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Brits more aware of the cost of TV than energy

Brits more aware of the cost of TV than energy

Category: Gas and electricity

Updated: 14/12/2016
First Published: 24/11/2015

MONEYFACTS ARCHIVE
This article was correct at the time of publication. It is now over 6 months old so the content may be out of date.

Many of us are signed up with TV subscription services these days, and just about all of us have a TV licence, with entertainment clearly being a key part of everyday British life. As a result, most people are pretty clued up when it comes to the cost of such services and when they need to pay for them, but what about your energy bills?

Paying for gas and electricity is even more important to ensure that a comfortable standard of living can be maintained, but research from E.ON has shown that many people aren't actually aware of the cost involved. Instead, far more people know how much their TV subscriptions cost, which paints a worrying picture of the nation's priorities.

The survey found that the vast majority (90%) of respondents know how much it costs to purchase a TV licence, and a further 74% know the price of a monthly Netflix subscription, but conversely, only 37% are aware of the cost of their monthly energy bill. Furthermore, while 64% claimed that they have a good idea of how much their energy bill will vary month-on-month, only 14% know exactly when their bill is due or when their payment will be taken, while 69% of those with a prepayment meter admitted that they've run out of credit when they weren't expecting to.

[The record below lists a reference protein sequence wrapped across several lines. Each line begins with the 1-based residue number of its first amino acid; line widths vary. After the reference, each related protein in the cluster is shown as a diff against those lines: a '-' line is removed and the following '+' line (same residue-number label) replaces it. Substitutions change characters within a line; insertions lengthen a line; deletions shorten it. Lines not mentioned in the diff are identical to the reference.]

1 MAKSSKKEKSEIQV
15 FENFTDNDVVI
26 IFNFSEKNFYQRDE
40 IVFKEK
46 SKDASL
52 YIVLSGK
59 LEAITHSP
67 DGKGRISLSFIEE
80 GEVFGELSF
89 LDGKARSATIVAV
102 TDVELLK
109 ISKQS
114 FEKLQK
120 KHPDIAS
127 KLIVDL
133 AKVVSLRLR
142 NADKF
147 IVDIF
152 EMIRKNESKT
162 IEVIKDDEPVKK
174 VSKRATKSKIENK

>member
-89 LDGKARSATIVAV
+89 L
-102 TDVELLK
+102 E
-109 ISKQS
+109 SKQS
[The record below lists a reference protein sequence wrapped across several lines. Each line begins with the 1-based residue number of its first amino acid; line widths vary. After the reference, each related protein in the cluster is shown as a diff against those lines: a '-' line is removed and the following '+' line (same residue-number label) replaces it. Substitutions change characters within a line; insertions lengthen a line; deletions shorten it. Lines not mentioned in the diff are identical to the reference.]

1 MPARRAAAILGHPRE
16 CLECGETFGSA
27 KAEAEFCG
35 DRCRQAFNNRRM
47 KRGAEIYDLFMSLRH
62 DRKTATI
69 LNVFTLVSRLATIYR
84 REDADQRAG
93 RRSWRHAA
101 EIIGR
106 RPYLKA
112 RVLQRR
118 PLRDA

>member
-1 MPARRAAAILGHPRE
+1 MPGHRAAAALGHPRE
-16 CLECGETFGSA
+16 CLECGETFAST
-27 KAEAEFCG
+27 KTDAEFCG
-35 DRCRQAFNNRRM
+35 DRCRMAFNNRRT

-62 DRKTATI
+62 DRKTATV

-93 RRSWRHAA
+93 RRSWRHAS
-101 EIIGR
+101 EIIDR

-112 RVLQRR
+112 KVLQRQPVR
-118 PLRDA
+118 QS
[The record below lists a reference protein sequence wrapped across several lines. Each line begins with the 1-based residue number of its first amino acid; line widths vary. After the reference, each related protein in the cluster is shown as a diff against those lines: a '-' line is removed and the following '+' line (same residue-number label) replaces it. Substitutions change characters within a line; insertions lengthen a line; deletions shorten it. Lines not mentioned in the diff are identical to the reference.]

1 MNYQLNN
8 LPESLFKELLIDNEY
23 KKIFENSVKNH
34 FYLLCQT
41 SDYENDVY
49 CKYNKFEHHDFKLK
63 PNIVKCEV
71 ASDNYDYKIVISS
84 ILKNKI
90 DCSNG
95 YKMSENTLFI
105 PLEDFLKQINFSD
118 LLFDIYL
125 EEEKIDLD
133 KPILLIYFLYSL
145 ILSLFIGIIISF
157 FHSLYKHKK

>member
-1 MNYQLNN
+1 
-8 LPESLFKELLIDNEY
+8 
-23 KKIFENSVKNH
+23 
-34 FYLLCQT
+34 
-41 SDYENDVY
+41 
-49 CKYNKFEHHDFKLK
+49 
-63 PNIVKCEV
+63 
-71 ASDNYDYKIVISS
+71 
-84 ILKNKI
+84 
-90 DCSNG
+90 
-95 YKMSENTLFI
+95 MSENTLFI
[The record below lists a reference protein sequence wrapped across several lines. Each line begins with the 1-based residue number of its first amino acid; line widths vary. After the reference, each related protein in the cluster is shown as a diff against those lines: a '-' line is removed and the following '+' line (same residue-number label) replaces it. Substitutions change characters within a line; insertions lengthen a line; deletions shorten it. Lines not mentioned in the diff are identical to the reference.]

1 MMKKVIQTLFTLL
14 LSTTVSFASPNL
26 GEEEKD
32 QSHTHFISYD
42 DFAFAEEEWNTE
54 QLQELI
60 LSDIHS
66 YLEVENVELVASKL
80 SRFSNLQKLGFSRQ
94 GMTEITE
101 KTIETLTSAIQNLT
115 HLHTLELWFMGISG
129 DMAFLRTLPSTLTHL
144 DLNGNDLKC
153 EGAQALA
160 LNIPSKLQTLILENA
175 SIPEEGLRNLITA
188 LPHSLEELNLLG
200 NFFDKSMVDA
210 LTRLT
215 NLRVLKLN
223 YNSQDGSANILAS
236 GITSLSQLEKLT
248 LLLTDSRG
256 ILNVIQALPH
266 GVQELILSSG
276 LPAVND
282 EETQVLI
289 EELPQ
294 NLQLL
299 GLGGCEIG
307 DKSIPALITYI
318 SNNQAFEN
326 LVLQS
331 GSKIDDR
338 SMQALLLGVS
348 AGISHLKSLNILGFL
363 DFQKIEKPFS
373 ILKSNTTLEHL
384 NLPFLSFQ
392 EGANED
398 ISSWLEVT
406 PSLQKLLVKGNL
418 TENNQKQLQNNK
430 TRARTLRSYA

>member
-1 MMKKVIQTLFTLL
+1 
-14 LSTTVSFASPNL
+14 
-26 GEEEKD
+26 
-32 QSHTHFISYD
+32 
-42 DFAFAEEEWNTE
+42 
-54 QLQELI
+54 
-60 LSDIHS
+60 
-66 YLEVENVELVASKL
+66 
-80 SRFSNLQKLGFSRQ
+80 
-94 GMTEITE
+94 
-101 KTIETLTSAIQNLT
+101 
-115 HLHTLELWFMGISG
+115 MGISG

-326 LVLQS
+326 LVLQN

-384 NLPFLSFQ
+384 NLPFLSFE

Looking closer at the figures highlights an even greater lack of awareness about the cost of energy, as when asked to select the correct price of items from a choice of three, respondents were also more likely to know the cost of six free-range eggs (62% knew the correct price) and a first class stamp (58%) than the running costs of a kettle (47%) and other domestic appliances.

Energy bills were also the most likely to have surprised consumers in the past, with 33% of respondents admitting that they failed to anticipate the cost, far more than those who'd been surprised by the cost of the weekly grocery shop (29%), phone bills (27%) and the cost of Christmas presents (24%).

David Bird of E.ON said that "not being able to anticipate how much routine household outgoings will cost can be frustrating and make it really difficult for people to manage their finances", which is why it's so important to get educated. Start paying close attention to your energy bills so you have a better idea of how much they'll cost each month, and if you think you're paying too much, make sure to compare alternative energy tariffs to see if you could make some savings.

Disclaimer: Information is correct as of the date of publication (shown at the top of this article). Any products featured may be withdrawn by their provider or changed at any time.

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